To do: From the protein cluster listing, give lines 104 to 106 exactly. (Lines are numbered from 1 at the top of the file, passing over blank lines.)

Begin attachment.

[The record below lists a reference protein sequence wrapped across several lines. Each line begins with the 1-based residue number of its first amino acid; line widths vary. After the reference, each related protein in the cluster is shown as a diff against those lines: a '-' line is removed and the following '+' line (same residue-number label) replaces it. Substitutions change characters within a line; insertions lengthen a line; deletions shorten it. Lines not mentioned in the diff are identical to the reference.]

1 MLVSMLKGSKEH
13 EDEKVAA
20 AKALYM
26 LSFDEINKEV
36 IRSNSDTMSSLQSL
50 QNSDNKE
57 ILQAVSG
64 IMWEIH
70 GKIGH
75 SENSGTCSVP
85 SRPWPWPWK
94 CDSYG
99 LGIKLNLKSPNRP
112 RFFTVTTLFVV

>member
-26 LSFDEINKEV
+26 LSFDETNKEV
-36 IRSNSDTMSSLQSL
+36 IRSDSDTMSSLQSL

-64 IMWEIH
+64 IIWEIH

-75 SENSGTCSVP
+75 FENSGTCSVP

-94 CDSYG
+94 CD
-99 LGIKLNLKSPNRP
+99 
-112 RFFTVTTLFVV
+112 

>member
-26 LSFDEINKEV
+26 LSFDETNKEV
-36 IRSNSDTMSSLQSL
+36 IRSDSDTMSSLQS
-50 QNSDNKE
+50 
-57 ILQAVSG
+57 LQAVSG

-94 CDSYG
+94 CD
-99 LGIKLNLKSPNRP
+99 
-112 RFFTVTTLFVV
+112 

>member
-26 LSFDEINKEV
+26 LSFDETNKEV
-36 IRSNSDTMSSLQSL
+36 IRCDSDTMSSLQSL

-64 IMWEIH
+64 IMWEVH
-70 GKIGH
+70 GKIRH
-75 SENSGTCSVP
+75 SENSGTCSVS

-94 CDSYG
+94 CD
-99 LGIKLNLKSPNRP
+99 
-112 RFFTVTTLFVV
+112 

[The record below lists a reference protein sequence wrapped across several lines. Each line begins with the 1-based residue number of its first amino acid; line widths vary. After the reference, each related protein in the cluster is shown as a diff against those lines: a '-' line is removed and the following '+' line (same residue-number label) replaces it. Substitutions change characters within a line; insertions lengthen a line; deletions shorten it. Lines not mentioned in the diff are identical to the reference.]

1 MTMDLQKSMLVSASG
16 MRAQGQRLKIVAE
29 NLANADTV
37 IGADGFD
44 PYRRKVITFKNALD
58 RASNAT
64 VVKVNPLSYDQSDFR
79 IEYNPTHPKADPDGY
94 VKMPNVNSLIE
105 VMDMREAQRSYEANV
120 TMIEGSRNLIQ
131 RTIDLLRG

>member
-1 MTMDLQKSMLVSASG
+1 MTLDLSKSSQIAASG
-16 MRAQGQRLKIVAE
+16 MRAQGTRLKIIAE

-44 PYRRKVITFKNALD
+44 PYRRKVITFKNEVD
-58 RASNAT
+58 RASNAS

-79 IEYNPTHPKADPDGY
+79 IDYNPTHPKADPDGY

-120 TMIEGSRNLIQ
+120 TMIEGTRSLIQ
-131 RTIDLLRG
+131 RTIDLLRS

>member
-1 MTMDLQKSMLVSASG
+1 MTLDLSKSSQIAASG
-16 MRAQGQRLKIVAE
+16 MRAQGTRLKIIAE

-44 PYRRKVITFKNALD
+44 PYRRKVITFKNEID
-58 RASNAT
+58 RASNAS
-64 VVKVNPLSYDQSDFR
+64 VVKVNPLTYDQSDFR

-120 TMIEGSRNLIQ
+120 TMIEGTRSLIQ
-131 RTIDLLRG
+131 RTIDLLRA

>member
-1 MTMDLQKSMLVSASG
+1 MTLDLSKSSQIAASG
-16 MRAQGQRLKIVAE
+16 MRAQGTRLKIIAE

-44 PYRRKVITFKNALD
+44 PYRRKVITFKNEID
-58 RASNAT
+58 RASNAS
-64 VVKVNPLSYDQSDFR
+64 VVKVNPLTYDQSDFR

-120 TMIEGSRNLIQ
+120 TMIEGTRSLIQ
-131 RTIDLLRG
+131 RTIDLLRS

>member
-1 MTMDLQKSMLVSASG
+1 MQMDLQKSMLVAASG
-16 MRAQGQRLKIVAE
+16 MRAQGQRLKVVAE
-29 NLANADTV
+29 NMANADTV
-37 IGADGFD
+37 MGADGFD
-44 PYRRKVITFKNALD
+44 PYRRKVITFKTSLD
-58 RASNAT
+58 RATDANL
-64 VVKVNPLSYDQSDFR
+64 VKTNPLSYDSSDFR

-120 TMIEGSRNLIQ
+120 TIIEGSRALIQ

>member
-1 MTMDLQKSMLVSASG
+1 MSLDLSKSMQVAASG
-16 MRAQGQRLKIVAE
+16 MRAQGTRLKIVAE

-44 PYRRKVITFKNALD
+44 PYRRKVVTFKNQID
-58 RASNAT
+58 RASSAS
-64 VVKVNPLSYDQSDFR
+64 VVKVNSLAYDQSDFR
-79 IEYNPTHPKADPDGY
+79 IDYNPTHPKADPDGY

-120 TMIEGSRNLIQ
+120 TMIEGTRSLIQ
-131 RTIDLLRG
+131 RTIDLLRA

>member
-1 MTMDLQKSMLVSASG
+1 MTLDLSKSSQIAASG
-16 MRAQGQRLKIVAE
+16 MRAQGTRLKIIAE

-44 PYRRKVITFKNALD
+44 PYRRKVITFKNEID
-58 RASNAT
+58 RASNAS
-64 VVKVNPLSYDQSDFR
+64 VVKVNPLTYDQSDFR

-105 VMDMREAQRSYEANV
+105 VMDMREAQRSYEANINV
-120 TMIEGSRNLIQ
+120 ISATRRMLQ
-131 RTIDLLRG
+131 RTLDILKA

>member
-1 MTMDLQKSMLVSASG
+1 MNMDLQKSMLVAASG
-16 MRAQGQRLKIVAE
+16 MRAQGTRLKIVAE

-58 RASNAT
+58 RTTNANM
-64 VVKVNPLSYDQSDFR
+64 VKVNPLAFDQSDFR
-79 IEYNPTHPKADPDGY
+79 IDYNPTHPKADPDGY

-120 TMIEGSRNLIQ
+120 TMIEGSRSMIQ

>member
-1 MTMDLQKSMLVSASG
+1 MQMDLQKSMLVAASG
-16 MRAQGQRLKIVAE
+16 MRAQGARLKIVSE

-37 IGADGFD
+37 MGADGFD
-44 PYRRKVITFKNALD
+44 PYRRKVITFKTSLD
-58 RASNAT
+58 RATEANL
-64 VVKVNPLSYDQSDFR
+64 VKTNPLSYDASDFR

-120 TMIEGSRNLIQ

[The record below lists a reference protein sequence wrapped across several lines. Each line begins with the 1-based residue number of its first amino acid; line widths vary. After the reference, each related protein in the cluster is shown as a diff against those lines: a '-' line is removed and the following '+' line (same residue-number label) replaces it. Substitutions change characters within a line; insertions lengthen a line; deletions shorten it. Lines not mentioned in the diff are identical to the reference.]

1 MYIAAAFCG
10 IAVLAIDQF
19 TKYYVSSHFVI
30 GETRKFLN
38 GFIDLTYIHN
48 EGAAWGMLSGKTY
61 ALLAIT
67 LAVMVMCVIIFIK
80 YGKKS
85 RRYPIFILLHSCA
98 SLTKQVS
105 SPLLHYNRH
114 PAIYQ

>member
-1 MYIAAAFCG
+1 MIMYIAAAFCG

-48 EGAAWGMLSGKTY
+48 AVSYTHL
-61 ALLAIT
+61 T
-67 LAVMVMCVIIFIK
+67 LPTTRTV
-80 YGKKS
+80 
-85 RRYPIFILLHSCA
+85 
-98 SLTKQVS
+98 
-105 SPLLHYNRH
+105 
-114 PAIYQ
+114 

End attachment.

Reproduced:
-131 RTIDLLRG
+131 RTIDLLRA

>member